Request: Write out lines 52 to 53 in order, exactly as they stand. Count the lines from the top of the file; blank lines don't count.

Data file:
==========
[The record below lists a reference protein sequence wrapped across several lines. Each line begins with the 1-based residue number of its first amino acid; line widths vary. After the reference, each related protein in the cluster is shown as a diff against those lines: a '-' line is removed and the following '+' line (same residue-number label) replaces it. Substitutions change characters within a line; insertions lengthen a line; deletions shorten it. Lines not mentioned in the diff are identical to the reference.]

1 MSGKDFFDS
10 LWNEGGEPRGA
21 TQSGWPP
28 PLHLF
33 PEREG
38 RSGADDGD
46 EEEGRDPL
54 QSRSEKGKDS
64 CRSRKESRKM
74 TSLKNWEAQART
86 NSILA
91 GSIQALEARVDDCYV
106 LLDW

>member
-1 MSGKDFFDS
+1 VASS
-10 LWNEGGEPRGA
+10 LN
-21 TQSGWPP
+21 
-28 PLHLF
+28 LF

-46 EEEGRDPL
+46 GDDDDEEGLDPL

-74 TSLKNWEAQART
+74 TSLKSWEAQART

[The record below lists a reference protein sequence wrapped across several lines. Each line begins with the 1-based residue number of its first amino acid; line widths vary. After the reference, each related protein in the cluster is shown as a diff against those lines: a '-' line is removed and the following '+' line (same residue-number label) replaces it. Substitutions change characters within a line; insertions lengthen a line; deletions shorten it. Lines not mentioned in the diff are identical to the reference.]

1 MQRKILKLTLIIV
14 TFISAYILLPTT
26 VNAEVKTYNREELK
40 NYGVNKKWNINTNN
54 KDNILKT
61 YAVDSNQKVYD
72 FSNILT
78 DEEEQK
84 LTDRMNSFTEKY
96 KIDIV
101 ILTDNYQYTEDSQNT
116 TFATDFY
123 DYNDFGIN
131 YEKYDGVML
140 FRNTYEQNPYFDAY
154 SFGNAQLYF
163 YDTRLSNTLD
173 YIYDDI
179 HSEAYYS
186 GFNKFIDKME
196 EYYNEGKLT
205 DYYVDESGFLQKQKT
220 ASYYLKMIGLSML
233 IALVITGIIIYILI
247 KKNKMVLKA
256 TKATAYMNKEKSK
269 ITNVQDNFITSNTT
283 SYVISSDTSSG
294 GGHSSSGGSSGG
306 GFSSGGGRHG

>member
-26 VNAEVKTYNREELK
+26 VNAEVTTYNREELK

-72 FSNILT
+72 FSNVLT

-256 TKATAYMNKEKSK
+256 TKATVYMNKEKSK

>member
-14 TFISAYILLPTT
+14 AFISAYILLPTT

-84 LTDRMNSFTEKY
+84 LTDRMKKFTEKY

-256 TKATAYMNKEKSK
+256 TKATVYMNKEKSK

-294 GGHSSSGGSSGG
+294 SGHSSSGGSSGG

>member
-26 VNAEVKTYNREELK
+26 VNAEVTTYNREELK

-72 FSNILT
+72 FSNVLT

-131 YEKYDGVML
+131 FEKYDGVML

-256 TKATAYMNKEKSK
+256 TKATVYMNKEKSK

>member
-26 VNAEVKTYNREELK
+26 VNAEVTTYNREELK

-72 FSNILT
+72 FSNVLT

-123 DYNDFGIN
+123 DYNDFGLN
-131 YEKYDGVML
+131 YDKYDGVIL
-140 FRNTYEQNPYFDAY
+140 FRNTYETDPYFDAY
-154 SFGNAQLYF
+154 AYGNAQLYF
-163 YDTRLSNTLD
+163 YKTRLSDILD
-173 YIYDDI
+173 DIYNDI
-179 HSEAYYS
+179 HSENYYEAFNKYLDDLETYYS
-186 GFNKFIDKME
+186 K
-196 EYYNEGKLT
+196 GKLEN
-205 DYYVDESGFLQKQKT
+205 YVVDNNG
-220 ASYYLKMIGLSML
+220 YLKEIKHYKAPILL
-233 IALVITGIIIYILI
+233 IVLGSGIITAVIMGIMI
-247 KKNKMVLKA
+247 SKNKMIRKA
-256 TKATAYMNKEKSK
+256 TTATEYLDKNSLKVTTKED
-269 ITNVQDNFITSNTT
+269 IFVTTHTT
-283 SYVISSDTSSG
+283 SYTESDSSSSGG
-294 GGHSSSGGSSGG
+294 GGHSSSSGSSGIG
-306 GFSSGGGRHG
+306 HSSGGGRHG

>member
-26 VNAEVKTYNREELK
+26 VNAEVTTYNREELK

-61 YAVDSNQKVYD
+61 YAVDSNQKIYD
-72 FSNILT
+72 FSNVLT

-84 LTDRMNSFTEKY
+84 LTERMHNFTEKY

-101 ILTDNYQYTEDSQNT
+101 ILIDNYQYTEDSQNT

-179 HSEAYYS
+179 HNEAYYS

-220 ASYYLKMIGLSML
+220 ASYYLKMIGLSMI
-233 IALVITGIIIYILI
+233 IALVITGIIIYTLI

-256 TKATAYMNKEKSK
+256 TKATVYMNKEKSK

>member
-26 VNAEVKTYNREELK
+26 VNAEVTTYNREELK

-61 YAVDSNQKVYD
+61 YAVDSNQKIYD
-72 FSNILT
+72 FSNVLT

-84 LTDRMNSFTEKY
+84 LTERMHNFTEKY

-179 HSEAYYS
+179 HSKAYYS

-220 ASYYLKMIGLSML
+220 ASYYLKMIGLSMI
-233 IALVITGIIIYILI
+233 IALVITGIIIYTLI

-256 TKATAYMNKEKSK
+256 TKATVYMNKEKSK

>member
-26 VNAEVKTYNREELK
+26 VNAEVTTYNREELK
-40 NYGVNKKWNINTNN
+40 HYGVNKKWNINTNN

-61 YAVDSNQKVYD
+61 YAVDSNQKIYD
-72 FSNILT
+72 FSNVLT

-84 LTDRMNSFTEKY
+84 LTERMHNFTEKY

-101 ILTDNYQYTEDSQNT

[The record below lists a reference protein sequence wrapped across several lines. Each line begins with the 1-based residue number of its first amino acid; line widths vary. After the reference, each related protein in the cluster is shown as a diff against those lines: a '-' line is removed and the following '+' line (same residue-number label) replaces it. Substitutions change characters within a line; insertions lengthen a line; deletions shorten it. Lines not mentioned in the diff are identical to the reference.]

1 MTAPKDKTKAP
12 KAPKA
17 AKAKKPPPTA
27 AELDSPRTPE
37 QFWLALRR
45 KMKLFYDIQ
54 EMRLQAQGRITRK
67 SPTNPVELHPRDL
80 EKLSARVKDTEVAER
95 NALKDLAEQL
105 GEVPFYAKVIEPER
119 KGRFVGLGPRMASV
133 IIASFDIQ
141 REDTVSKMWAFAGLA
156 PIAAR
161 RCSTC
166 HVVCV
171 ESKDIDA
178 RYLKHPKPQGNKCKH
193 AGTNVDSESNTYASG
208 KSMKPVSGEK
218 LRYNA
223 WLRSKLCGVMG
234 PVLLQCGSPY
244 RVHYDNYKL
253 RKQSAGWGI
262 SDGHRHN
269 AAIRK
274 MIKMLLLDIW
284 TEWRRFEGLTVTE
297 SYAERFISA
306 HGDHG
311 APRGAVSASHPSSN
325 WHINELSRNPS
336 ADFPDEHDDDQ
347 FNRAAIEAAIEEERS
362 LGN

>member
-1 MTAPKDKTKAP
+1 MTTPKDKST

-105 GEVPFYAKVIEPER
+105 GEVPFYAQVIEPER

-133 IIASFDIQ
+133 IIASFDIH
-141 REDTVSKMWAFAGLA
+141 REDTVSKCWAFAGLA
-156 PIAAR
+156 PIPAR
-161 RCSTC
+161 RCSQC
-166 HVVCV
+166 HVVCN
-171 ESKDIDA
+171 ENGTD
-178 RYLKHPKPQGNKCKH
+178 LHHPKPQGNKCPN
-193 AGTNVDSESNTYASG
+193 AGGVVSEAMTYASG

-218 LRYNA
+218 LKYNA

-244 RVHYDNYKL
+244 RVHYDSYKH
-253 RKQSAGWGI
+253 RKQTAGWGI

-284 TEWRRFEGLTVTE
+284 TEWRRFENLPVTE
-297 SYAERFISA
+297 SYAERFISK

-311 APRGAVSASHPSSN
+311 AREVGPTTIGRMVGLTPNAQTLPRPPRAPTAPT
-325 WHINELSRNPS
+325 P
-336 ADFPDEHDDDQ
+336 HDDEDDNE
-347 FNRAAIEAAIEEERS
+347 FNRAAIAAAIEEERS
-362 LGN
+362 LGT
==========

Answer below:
233 IALVITGIIIYILI
247 KKNKMVLKA